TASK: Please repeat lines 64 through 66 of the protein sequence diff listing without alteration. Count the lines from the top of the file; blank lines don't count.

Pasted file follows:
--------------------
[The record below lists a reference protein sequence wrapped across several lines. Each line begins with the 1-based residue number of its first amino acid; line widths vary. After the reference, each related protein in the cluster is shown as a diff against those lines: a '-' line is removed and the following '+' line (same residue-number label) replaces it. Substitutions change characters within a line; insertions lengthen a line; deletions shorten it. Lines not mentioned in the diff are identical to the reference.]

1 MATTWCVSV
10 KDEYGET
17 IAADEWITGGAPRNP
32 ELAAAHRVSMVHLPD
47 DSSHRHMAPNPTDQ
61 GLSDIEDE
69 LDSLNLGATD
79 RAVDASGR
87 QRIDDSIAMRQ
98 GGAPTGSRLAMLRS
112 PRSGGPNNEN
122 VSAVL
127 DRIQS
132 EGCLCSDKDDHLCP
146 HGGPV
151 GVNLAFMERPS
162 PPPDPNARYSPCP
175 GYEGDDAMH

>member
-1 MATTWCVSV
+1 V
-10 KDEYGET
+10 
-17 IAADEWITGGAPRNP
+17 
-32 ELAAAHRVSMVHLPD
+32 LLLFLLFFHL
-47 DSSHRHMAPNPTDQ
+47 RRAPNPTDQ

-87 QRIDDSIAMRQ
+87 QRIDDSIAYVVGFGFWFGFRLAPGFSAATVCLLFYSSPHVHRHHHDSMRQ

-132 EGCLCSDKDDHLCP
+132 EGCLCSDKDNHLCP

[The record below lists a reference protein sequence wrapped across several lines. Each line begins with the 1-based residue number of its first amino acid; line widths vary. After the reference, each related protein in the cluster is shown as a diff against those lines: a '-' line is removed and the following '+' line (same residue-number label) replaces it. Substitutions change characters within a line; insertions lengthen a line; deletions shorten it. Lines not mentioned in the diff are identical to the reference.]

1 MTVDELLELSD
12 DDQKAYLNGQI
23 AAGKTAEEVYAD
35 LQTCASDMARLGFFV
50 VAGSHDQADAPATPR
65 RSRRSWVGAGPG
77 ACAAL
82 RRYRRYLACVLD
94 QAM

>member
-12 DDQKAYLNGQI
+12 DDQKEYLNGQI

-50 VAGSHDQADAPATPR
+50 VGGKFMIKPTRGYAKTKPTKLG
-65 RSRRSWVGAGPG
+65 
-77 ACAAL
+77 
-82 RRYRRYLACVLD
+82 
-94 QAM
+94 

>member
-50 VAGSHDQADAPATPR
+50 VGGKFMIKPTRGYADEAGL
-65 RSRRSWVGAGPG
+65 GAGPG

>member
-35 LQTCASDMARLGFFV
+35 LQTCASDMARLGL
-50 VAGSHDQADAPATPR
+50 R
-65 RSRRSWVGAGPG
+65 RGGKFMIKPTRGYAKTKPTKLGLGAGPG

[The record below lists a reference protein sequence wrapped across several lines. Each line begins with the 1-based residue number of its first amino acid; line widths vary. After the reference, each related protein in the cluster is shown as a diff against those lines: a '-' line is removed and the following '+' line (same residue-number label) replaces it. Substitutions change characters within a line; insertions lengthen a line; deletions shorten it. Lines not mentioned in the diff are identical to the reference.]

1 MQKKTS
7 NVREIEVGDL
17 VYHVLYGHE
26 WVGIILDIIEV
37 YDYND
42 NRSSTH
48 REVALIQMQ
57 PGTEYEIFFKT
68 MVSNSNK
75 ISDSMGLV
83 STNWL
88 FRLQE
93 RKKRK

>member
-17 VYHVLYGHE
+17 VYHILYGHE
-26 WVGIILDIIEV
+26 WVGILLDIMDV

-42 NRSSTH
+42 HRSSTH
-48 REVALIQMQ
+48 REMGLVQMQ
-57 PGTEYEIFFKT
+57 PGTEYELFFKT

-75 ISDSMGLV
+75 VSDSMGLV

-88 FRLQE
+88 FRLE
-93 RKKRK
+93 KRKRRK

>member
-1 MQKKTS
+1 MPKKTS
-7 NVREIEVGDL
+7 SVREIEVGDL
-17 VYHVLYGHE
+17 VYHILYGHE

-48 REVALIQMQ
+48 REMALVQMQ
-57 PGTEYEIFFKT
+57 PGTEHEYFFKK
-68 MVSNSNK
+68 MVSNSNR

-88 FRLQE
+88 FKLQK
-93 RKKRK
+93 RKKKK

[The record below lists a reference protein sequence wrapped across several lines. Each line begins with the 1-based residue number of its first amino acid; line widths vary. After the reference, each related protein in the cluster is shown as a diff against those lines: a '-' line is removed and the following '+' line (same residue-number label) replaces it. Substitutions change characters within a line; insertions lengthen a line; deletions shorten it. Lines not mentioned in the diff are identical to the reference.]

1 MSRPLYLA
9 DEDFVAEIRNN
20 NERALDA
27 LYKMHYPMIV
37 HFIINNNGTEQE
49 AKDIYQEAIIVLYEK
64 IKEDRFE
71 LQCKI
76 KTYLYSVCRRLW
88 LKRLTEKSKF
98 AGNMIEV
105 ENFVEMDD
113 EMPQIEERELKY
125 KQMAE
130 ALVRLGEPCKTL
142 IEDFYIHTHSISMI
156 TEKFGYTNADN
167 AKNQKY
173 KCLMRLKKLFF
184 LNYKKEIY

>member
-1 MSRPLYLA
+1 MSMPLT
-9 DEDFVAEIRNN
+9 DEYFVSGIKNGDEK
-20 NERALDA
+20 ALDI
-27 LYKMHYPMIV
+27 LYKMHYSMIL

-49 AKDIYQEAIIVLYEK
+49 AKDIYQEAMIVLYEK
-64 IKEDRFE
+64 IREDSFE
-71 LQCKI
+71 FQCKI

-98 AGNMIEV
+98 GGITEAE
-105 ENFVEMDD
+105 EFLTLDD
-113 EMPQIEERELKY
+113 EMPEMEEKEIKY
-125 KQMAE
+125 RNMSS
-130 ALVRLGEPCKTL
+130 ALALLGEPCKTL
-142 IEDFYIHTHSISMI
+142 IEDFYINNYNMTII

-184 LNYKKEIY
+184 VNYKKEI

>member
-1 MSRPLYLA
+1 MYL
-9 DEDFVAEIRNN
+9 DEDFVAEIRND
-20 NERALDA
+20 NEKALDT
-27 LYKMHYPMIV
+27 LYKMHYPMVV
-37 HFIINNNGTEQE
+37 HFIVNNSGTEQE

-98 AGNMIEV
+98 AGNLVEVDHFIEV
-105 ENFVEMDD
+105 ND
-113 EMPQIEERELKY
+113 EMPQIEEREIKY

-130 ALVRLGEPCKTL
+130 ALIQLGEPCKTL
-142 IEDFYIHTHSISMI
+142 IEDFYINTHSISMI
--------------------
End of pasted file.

-35 LQTCASDMARLGFFV
+35 LQTCASDMARLGL
-50 VAGSHDQADAPATPR